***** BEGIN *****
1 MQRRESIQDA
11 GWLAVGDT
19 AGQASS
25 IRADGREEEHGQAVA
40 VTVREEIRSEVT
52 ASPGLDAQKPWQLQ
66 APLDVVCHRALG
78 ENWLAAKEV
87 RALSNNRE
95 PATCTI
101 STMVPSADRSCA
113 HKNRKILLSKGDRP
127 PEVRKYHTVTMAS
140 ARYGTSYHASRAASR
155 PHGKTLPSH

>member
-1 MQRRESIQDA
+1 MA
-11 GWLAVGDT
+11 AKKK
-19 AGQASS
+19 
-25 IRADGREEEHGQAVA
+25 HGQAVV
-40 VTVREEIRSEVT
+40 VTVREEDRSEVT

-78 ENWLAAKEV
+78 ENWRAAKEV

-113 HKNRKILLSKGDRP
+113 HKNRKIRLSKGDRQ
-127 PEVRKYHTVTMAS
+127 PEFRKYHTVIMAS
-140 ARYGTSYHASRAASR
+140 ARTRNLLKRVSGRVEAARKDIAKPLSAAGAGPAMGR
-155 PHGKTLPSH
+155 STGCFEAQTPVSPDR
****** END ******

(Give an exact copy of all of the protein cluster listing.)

1 MQRRESIQDA
11 GWLAVGDT
19 AGQASS
25 IRADGREEEHGQAVA
40 VTVREEIRSEVT
52 ASPGLDAQKPWQLQ
66 APLDVVCHRALG
78 ENWLAAKEV
87 RALSNNRE
95 PATCTI
101 STMVPSADRSCA
113 HKNRKILLSKGDRP
127 PEVRKYHTVTMAS
140 ARYGTSYHASRAASR
155 PHGKTLPSH

>member
-1 MQRRESIQDA
+1 MA
-11 GWLAVGDT
+11 AKKK
-19 AGQASS
+19 
-25 IRADGREEEHGQAVA
+25 HGQAVV
-40 VTVREEIRSEVT
+40 VTVREEDRSEVT

-78 ENWLAAKEV
+78 ENWRAAKEV

-113 HKNRKILLSKGDRP
+113 HKNRKIRLSKGDRQ
-127 PEVRKYHTVTMAS
+127 PEFRKYHTVIMAS
-140 ARYGTSYHASRAASR
+140 ARTRNLLKRVSGRVEAARKDIAKPLSAAGAGPAMGR
-155 PHGKTLPSH
+155 STGCFEAQTPVSPDR